Oxygen therapy with SpO2 94%-98% may reduce mortality compared to therapy with SpO2 97%-100% in patients admitted to intensive care unit
EBM Focus - Volume 11, Issue 43
- Guidance regarding target oxygen saturation values in critically ill patients receiving oxygen therapy is limited and hyperoxia appears to be common in patients in intensive care units (ICU).
- Compared to oxygen therapy with arterial oxyhemoglobin saturation (SpO2) target of 97%-100%, oxygen therapy with a lower target SpO2 of 94%-98% was associated with reduced rate of ICU mortality, new shock or liver failure, and bacteremia in a randomized trial of 480 adults in an ICU.
- The benefits of oxygen therapy with a lower target oxygenation level observed in this trial may be overestimated, but the results support careful management of oxygen saturation levels to avoid hyperoxic states in critically ill patients.
For critically ill patients receiving oxygen therapy, there is limited data to guide the oxygenation targets and studies suggest that liberal use of oxygen therapy resulting in hyperoxia is common (Respir Care 2012 Nov;57(11):1887, J Crit Care 2013 Oct;28(5):647). Two previous randomized trials investigating mortality following lower versus higher oxygenation strategies have been performed and no benefit has been found from higher oxygenation targets with possible harm reported in patients having surgery for cancer (JAMA 2009 Oct 14;302(14):1543, Anesth Analg 2012 Oct;115(4):849, Am J Respir Crit Care Med 2016 Jan 1;193(1):43). To further investigate optimal oxygenation targets, a recent trial randomized 480 adults (median age 64 years) admitted to an ICU with an expected stay > 72 hours to lower oxygen therapy with SpO2 target of 94%-98% versus higher therapy with SpO2 target of 97%-100%.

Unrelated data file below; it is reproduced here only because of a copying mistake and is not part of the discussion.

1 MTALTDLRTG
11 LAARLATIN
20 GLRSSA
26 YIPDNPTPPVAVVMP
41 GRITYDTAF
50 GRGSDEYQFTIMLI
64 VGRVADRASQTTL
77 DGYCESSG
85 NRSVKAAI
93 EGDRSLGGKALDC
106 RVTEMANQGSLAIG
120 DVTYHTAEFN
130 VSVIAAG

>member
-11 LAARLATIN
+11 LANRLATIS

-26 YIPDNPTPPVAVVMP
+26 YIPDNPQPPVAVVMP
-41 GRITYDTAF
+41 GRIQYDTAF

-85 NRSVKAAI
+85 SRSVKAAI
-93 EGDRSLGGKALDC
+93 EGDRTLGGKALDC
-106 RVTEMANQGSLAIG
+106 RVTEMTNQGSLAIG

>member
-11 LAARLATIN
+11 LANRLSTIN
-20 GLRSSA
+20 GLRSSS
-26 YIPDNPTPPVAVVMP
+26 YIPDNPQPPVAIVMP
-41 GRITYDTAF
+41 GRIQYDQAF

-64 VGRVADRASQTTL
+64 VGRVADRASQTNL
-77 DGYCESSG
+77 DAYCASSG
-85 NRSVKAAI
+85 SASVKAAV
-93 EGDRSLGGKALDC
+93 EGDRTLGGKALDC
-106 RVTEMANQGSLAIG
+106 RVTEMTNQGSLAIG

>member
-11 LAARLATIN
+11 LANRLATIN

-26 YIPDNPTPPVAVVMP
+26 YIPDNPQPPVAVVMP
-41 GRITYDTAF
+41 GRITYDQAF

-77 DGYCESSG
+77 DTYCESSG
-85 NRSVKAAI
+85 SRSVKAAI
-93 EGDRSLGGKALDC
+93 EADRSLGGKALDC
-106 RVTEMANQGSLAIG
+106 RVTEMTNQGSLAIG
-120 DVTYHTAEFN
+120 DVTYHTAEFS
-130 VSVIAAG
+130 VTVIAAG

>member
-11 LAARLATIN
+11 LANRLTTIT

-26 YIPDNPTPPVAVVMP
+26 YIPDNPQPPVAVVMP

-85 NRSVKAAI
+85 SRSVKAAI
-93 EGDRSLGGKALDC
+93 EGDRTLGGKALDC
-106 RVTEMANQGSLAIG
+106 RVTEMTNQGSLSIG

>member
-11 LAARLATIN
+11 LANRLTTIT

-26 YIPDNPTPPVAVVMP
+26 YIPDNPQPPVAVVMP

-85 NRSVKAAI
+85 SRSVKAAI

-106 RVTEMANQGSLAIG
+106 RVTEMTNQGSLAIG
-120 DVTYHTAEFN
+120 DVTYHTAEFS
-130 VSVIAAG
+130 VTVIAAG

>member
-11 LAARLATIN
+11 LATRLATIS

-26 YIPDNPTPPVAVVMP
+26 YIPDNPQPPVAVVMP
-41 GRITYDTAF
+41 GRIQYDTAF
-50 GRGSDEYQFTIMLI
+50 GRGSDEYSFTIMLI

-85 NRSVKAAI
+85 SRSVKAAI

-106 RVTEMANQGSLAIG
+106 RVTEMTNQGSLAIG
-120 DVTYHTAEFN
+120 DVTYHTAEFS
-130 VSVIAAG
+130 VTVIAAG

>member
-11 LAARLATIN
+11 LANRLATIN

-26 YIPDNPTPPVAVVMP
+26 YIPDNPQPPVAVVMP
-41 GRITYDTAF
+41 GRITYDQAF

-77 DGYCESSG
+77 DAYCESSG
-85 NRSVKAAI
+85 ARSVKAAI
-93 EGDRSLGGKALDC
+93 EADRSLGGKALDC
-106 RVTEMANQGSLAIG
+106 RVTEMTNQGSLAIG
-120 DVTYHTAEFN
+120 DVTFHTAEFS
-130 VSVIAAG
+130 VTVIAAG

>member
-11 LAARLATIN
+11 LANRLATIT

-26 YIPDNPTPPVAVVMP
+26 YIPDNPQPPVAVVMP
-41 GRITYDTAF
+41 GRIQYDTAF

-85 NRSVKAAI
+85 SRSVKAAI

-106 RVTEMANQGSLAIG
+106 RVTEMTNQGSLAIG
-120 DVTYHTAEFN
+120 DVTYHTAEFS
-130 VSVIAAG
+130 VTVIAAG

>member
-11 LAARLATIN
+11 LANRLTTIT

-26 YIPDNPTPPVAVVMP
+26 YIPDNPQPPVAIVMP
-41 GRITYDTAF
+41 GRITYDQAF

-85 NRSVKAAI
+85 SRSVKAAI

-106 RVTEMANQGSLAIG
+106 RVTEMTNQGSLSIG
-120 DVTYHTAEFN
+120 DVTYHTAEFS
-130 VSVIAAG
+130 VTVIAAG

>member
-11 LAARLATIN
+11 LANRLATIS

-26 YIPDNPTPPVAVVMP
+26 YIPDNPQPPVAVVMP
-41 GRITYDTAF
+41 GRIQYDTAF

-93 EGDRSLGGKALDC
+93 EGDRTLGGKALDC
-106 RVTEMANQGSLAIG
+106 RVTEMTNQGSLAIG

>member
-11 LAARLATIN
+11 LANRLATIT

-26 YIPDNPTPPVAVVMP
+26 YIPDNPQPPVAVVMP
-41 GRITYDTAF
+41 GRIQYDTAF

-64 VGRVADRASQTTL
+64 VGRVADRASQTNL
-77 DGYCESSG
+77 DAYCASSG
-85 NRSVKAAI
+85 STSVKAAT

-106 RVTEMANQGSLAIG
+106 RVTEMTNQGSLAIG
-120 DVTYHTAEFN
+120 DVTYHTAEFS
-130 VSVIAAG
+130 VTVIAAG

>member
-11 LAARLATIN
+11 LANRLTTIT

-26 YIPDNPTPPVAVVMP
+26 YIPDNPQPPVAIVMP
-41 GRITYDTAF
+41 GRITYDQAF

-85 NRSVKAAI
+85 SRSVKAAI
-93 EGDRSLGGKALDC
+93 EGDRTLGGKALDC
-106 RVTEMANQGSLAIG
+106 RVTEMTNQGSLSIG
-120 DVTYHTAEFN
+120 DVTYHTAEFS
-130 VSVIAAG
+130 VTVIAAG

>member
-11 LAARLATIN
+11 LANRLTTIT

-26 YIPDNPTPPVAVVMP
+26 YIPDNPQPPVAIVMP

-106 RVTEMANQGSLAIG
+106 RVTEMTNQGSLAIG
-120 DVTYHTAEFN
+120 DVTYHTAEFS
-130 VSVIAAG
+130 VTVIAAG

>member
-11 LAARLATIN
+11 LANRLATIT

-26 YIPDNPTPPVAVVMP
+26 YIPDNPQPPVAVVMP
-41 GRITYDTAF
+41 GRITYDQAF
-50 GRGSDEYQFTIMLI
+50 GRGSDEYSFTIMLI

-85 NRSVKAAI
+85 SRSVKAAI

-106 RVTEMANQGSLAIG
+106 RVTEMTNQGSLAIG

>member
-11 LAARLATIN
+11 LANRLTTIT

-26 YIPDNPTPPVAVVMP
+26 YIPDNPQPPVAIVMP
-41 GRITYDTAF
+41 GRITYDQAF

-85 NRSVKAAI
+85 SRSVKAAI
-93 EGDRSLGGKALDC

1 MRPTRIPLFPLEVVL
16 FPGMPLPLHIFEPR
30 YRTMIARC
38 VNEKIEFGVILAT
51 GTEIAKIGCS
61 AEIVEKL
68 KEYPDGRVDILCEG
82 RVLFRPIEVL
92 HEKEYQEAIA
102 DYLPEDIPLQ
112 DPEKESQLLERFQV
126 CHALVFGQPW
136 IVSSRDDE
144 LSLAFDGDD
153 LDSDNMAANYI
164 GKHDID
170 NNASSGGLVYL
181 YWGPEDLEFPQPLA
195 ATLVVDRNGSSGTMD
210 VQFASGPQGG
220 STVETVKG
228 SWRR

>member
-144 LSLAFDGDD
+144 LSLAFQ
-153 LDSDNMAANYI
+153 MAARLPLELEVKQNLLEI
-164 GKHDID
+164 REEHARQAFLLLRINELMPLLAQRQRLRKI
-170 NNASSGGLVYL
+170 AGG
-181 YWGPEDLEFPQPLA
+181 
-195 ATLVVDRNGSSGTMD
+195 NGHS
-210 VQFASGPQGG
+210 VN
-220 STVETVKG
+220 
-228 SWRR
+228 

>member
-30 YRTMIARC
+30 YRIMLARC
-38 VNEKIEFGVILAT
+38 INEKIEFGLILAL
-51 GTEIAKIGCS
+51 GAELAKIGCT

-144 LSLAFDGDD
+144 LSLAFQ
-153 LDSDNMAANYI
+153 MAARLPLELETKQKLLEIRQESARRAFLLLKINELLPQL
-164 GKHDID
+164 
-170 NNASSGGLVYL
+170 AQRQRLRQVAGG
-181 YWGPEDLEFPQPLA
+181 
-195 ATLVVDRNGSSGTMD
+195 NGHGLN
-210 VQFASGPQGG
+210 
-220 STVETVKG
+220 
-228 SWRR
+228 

Primary analyses were conducted in 434 patients with an ICU stay > 72 hours and ≥ 1 arterial blood gas analysis per day. At baseline, comorbidities were slightly lower in the group with a lower target oxygenation level. The lower target oxygenation level was associated with better outcomes including lower ICU mortality which was 11.6% with lower target therapy vs. 20.2% with higher target therapy (p = 0.03, NNT 12), and lower rates of new shock which occurred in 3.7% vs. 10.6% (p = 0.006, NNT 15), new liver failure in 1.9% vs. 6.4% (p = 0.02, NNT 23), and bacteremia in 5.1% vs. 10.1% (p = 0.049, NNT 20). There were no significant differences between groups in new respiratory failure, renal failure, or respiratory infection with microbiologic documentation, surgical site infection, or ICU or hospital length of stay. These results were consistent with the planned interim and intention-to-treat analyses. Due to hospital damage caused by an earthquake, the trial was terminated early and the target number of 660 enrolled patients was not met.
In this trial, oxygenation in the SpO2 94%-98% range resulted in substantially lower rate of ICU mortality, new shock, new liver failure and bacteremia in critically ill patients. The trial had a number of methodologic limitations including early trial termination unrelated to preplanned stopping rules, multiple posthoc analyses, small baseline differences in comorbidities, and failure to adjust the statistical analysis for multiple outcome measures. All of these factors have the potential to overestimate the effect of the intervention and, therefore, the large differences in outcomes reported should be viewed with caution. In fact, the authors state that all outcomes other than ICU mortality should be viewed as exploratory in nature. Overall however, the evidence to date would support careful management of oxygen saturation levels to avoid hyperoxic states in critically ill patients.